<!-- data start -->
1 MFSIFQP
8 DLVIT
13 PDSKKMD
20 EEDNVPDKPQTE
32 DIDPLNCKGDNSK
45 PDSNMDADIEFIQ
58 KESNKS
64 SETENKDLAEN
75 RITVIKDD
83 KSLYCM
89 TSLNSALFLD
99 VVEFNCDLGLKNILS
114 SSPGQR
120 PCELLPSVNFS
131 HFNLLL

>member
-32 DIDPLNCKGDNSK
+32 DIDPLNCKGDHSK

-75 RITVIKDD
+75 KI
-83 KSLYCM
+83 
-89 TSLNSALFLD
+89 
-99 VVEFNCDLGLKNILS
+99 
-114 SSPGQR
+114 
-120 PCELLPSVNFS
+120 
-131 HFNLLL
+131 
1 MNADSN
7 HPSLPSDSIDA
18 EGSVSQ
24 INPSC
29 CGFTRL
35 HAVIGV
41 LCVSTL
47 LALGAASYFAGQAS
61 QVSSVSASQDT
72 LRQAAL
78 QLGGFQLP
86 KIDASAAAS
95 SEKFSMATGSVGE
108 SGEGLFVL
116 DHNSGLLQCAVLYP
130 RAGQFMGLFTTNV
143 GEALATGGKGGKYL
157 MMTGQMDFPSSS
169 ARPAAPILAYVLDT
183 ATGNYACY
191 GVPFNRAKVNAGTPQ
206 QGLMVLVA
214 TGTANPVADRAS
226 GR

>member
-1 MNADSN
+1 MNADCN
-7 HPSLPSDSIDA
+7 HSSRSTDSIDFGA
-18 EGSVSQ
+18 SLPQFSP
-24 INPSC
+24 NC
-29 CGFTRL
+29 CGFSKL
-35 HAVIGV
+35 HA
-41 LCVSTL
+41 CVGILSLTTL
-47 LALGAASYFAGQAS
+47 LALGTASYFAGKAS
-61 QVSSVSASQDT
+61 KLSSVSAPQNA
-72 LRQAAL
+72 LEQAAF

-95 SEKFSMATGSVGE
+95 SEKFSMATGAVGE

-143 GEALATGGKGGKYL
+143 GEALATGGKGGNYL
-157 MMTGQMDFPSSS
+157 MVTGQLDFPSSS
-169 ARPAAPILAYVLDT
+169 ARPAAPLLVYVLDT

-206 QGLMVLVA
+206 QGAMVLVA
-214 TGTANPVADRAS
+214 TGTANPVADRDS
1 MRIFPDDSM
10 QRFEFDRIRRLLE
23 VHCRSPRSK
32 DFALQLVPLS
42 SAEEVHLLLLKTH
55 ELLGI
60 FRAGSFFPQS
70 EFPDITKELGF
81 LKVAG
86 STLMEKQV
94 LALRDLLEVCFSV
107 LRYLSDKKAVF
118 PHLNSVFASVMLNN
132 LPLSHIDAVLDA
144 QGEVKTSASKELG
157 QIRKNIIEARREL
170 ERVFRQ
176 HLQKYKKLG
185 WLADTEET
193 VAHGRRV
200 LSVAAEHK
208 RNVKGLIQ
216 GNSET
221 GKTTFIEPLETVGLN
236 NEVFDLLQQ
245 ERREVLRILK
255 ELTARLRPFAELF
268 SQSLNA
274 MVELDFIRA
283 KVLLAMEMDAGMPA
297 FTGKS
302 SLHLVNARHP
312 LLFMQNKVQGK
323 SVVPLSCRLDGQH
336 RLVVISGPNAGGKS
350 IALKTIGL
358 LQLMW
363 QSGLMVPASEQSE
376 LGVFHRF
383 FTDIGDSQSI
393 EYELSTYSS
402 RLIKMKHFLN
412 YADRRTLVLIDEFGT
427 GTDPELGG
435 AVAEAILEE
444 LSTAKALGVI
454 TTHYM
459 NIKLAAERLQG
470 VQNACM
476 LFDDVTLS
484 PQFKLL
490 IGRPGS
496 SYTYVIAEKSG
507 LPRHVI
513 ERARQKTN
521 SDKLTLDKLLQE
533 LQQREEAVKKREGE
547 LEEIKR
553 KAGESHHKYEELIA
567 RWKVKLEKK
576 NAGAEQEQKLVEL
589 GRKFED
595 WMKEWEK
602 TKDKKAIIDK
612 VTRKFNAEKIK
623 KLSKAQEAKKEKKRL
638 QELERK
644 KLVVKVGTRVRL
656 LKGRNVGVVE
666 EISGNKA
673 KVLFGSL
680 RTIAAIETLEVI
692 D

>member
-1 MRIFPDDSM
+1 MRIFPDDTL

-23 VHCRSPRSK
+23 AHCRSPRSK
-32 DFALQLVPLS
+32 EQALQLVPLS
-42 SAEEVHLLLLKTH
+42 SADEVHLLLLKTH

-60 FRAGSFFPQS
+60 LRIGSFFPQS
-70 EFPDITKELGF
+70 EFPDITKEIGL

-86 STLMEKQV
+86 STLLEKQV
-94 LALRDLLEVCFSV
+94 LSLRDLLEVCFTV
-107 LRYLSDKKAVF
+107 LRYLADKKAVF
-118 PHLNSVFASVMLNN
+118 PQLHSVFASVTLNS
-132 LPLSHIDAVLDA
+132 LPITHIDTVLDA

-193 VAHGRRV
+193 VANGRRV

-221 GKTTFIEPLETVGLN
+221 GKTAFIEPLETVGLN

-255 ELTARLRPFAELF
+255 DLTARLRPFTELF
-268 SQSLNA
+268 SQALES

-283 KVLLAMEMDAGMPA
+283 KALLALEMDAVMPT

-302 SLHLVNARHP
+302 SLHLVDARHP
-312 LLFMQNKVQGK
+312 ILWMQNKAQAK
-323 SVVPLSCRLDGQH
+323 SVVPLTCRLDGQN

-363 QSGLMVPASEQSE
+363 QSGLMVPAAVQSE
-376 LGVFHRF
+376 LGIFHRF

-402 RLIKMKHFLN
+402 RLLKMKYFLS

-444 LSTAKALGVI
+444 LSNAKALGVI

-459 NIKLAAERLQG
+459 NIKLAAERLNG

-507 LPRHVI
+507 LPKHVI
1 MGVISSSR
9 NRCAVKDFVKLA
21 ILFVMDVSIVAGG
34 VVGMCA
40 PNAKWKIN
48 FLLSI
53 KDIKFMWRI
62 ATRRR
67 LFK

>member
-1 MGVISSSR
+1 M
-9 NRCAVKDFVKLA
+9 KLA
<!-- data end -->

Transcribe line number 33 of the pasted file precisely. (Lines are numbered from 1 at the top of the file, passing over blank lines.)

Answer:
1 MNADSN